Further, the Court finds that the reasonableness requirement of the reliance element has not been met. Reliance can only be reasonable when the party asserting estoppel did not know and should not have known that it was being misled. Heckler v. Community Health Services of Crawford County, Inc., 467 U.S. 51, 59, 104 S.Ct. 2218, 81 L.Ed.2d 42 (1984). Here, Plaintiff was represented by counsel throughout her dealings with the IRS on this issue. As represented in the record, counsel appeared to be relying exclusively on the advice of the IRS on how to proceed. There is nothing in the record that supports an inference that but for any alleged misinformation given by the IRS, Plaintiff's counsel would have proceeded under a procedure set forth in the tax code that would have preserved Plaintiff's right to judicial review ( e.g., §§ 6325(b)(4) and 7426(a)(4)). It is a longstanding general rule that "those who deal with the Government are expected to know the law and may not rely on the conduct of Government agents contrary to law." Heckler v. Community Health Services of Crawford County, Inc., 467 U.S. at 63.

Also undermining Plaintiff's argument is the fact that much, if not all, of the alleged misinformation from the IRS was oral. Plaintiff does not point to any reliance on any written communications or IRS documents, publications or forms. Rather, counsel states in his declaration that after "long conversations with multiple IRS agents" he filed a request for a certificate of nonattachment and then a request for a certificate of discharge under § 6325(b)(2)(A), both of which were denied by the IRS. Courts have found reliance on oral advice to be problematic for litigants seeking to estop the government. As the Third Circuit has noted,

The Supreme Court stated in Heckler that "[t]he necessity for ensuring that governmental agents stay within the lawful scope of their authority, and that those who seek public funds act with scrupulous exactitude, argues strongly for the conclusion that an estoppel cannot be erected on the basis of the oral advice." 467 U.S. at 65 , 104 S.Ct. 2218. Several courts of appeals have cited Heckler in support of their holdings that oral representations can never estop the government, regardless of the circumstances. See, e.g., United States v. Vanhorn, 20 F.3d 104, 112 n. 19 (4th Cir.1994); FDIC v. Royal Park No. 14, 2 F.3d 637, 641 (5th Cir.1993); United States v. Boccanfuso, 882 F.2d 666, 670 (2d Cir.1989); Falcone v. Pierce, 864 F.2d 226, 230 (1st Cir.1988). Similarly in Fredericks, we stated that "Fredericks' reliance would have been unreasonable had it been based solely on the initial oral misrepresentation." 126 F.3d at 442.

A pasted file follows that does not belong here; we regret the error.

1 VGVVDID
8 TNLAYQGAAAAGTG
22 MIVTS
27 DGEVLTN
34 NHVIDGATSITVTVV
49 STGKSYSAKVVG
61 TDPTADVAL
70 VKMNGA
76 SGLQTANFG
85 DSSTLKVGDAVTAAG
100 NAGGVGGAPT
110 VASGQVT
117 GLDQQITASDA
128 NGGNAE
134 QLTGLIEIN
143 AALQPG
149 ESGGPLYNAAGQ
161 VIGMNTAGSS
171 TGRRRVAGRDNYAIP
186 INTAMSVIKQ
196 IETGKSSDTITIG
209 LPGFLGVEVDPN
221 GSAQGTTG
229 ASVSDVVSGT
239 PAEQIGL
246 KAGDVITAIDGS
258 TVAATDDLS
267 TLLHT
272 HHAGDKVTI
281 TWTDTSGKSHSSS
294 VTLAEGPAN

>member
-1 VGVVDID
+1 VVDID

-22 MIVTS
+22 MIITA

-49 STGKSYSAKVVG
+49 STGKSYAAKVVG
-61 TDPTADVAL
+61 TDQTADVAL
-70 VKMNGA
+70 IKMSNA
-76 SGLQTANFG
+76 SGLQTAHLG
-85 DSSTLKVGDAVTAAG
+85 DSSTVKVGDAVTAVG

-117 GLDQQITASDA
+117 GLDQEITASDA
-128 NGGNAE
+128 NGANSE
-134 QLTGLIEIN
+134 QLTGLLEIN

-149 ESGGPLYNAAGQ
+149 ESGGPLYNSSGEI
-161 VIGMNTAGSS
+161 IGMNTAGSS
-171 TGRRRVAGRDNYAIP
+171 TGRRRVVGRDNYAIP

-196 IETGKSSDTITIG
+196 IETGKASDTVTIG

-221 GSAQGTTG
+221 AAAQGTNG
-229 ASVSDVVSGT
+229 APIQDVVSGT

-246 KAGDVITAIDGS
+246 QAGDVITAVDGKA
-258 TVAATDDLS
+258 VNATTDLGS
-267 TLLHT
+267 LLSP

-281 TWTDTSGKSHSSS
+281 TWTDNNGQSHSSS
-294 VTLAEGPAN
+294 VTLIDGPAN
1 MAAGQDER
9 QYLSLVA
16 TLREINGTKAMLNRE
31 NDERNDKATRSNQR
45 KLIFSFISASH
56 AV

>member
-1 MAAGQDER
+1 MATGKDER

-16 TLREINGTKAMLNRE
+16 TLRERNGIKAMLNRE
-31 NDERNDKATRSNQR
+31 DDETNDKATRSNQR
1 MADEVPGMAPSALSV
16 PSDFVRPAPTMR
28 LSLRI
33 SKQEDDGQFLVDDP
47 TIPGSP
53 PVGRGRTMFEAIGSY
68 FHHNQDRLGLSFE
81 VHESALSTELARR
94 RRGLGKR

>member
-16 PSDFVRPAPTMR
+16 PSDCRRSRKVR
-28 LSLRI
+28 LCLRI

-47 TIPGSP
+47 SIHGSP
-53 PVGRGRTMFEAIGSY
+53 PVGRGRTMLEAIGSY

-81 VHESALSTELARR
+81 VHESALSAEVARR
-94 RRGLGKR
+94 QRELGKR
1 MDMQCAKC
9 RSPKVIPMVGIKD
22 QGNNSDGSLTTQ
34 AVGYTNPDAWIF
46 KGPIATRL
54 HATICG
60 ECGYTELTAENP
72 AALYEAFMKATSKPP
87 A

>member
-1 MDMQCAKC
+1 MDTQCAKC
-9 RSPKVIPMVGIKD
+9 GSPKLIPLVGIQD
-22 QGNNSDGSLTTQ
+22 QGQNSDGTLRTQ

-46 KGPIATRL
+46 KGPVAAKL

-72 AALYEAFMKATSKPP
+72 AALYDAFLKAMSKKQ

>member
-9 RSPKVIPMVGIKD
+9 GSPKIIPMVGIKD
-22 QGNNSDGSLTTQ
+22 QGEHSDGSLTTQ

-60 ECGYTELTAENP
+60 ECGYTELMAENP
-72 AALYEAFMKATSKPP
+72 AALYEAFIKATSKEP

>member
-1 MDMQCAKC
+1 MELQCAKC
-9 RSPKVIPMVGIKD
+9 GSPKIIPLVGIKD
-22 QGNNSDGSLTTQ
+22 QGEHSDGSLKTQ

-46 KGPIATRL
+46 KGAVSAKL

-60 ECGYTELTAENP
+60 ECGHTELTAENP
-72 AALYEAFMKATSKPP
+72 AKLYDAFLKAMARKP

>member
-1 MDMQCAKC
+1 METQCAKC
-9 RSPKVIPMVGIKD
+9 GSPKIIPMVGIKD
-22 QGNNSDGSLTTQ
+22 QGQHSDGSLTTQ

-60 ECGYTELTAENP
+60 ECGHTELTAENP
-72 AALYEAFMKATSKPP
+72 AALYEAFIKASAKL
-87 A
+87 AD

Crisci v. U.S., 407 Fed.Appx. 573, 577-78 (3d Cir. 2010) (finding reliance on oral representations by the IRS officers to be unreasonable, particularly where oral representations were inconsistent with written notice).

Finally, Plaintiff argues that the government "waived its lack of standing argument" because at no point during the negotiation process did the IRS contend that she lacked standing to bring a refund suit, nor did the IRS ever dispute her entitlement to a refund. However, the issue in the present case is one of subject matter jurisdiction. It is well-settled that a party cannot waive the defense of subject matter jurisdiction. The Supreme Court has noted that

Subject-matter jurisdiction, then, is an Art. III as well as a statutory requirement; it functions as a restriction on federal power, and contributes to the characterization of the federal sovereign. Certain legal consequences directly follow from this. For example, no action of the parties can confer subject-matter jurisdiction upon a federal court. Thus, the consent of the parties is irrelevant, principles of estoppel do not apply, and a party does not waive the requirement by failing to challenge jurisdiction early in the proceedings.

Insurance Corp. of Ireland, Ltd. v. Compagnie des Bauxites de Guinee, 456 U.S. 694, 702, 102 S.Ct. 2099, 72 L.Ed.2d 492 (1982) (internal citations omitted). Thus, the Court cannot find that the government has waived its lack of subject matter jurisdiction argument.


While the Court is not unsympathetic to Plaintiff's situation, the Court may only act within the jurisdiction it has been granted. Furthermore, in deciding this (or any) motion, the Court is constrained by the arguments and evidence presented, as well as, of course, the applicable law. Plaintiff simply has not carried her burden here. For the reasons above, the Court finds that it lacks subject matter jurisdiction over this case. Accordingly, the government's motion to dismiss is granted. An appropriate Order accompanies this Opinion.